redundant ps

Hi,

I have a question about redundant power supplies on servers.  I think I had a dell, which if the primary ps died, the other took over.  I think on my DL 380 G5 the two ps are both live, so if one looses power, the other if it is getting power keeps the server on.

When buying equipment that talks about redundant ps, is there a way to know which is being referred to - if the primary ps has to die for a switch over vs if both are looking for power all the time, and if either one gets power you are good.

As for the later description, it would work if both ps were plugged into different ups and one ups died, whereas in the ps fail over only method, if the primary ps is plugged into the ups that dies, the server goes down, because it senses that ps is fine, it just doesn't have power so no switch to the second ps ever happens.

Thanks,
gsgi
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gsgiAsked:
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Ian MeredithCommented:
As you can read from the attached link, a servers redundant power supply is one that has two separate power supply units.  You connect mains or UPS to one or both.  When either one fails the other takes over.

There will be a primary psu, and when that fails the secondary takes over.  You can operate off the secondary psu regardless of the state of the primary.  An example is plugging mains power into just the secondary (primary empty), the server will operate just fine.

They are designed to switch either way, depending on where the power is coming from.  

http://www.computerhope.com/jargon/r/redunpow.htm

hope this helps
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gsgiAuthor Commented:
So this Dell I had was weird?   The primary power supply into a UPS and the backup into the wall.  I turned off the Dell.  I turned off the UPS.  I turned on the Dell.  It would not start.  I rewired the Dell, so the primary was plugged into the wall.  It started.  The reason, as I understood it, was because the primary power supply was not actually degraded or broken, so it didn't look to the secondary power supply.  This was on a PE 2600 I think.  Maybe I am dreaming.  I remember thinking it was odd at the time.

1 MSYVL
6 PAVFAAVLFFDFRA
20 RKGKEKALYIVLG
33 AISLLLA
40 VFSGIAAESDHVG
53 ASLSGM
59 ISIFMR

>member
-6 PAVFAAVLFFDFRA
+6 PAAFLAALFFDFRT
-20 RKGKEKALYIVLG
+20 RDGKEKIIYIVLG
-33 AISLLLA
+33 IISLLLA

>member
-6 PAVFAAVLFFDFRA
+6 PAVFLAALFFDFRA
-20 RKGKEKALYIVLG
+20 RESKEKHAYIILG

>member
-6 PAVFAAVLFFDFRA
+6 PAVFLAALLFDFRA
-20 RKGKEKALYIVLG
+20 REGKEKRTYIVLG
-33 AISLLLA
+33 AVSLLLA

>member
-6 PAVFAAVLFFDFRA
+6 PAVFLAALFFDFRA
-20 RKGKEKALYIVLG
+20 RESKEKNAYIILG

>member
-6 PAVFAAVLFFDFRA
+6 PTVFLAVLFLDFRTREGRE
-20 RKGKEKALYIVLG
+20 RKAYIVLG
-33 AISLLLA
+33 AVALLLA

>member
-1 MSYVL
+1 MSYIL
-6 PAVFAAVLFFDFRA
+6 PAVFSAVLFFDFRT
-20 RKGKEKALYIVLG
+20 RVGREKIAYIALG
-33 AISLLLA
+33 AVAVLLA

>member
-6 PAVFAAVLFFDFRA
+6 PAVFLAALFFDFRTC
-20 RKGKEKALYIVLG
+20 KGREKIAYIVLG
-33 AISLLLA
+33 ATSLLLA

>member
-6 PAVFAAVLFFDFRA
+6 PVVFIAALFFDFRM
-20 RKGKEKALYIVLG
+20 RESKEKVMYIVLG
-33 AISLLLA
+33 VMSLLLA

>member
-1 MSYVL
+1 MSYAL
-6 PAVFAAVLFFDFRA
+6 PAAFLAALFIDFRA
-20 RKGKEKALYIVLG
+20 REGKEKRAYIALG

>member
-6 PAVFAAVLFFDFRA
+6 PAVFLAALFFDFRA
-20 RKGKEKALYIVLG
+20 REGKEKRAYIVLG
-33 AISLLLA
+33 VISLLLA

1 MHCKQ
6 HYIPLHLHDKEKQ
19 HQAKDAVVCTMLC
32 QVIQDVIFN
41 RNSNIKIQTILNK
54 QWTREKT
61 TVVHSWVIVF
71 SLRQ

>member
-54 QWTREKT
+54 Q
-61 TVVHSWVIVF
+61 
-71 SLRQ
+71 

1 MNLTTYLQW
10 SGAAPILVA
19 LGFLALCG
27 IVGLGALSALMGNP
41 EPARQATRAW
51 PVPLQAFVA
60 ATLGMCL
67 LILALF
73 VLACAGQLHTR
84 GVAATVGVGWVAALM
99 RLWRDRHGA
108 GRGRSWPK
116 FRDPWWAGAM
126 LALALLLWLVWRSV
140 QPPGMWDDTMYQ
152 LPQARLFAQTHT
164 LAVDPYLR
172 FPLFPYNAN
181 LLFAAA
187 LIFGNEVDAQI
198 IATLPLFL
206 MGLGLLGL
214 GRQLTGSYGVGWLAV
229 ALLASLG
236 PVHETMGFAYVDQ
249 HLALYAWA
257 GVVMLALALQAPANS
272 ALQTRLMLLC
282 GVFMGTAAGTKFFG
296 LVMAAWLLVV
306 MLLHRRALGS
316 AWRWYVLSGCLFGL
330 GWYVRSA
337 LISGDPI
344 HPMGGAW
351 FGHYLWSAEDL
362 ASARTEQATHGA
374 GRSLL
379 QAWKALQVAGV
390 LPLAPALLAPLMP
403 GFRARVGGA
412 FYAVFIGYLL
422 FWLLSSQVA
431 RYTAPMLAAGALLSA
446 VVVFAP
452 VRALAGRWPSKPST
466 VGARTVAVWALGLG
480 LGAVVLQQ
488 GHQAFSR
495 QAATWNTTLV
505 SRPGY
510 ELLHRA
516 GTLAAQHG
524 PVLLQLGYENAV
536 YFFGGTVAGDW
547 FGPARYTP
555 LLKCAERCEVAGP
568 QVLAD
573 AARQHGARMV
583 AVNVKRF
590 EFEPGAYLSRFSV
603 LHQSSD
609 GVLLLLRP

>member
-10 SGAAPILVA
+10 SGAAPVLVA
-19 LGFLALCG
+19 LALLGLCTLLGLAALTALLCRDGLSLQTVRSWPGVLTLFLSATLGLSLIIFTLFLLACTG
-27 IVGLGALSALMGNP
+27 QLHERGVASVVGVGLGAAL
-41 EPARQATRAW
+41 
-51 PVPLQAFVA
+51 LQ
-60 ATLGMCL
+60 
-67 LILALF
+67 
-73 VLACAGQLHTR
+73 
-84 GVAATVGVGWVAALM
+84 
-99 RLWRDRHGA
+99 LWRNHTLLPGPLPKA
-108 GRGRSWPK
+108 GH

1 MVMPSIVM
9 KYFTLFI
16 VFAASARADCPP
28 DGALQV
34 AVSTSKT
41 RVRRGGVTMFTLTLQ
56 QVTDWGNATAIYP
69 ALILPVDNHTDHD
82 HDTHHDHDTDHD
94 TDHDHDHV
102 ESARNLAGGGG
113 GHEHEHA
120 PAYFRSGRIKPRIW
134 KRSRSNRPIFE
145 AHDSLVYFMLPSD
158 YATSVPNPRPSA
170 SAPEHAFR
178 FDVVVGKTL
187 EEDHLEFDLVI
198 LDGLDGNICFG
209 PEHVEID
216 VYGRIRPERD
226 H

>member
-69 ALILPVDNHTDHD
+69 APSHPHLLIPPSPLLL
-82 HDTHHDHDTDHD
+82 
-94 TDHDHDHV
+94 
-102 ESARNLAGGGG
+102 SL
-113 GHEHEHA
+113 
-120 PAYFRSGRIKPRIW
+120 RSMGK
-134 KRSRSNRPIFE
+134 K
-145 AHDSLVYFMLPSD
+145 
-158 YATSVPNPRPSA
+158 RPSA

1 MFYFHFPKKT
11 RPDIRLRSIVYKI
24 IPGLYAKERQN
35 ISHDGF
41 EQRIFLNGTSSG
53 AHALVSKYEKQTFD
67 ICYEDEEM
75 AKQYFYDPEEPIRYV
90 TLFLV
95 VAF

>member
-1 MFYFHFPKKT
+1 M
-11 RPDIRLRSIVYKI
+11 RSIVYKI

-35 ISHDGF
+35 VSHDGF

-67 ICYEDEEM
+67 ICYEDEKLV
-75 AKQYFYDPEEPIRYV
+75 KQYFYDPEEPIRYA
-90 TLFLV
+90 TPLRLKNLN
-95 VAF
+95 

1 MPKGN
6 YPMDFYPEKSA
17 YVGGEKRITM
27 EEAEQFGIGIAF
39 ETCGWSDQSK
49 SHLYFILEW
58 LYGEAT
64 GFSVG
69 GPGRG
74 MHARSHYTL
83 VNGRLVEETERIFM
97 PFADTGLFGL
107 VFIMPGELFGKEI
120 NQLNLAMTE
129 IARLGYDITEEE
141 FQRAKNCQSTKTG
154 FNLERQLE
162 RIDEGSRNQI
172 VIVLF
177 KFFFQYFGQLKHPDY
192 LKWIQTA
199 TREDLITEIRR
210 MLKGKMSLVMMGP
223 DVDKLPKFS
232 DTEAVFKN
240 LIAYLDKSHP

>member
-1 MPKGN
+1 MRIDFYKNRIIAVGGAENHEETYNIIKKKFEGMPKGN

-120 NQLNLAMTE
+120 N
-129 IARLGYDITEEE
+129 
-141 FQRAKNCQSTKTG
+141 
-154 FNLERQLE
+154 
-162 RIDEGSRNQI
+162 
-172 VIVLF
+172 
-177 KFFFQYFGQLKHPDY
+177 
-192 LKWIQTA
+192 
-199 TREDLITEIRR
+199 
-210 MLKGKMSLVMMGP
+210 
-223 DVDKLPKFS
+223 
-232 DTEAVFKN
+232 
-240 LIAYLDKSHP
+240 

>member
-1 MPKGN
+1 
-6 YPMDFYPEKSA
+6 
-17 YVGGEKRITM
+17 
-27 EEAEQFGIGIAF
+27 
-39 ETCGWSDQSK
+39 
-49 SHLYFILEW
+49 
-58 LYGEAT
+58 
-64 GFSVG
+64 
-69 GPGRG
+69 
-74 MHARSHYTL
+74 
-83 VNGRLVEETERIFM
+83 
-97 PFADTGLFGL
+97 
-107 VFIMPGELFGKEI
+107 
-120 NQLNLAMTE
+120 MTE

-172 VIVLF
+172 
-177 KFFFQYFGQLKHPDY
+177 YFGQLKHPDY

Thanks,
gsgi
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Ian MeredithCommented:
Interesting gsgi, I see the Dell PE 2600 was built around the 2004 mark.  So, nearly 10 years old.  I would think that your observation was of a variation of redundant power supply that has improved over time....

Between manufacturers and even models from the same manufacturer you would find differences in their implmentation of redundant power supplies.

This link explains the redundancy in Dell PE blade servers. Talk about choices!!
http://www.dell.com/downloads/global/power/ps2q06-20060273-Devireddy.pdf

I found an un-answered post (2009) on the Dell support forums that asks a similar question to yours. Interesting that it was never answered...  http://en.community.dell.com/support-forums/servers/f/956/t/19287963.aspx
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andyalderCommented:
There isn't normally a primary or secondary PSUs but rather both PSUs are actively supplying power to ensure there is no dip in current to the components when one PSU is unplugged. On some HP ProLiants you can set a preferred PSU but both are still active with one providing about 80% of required power and the other 20%, this is slightly more efficient than 50:50.

Not starting with a failed PSU is strange but not impossible but that's completely different than not continuing once powered on should a PSU or power feed fail. Blades are very different since they have multiple PSUs rather than just two.
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gsgiAuthor Commented:
Thank you.
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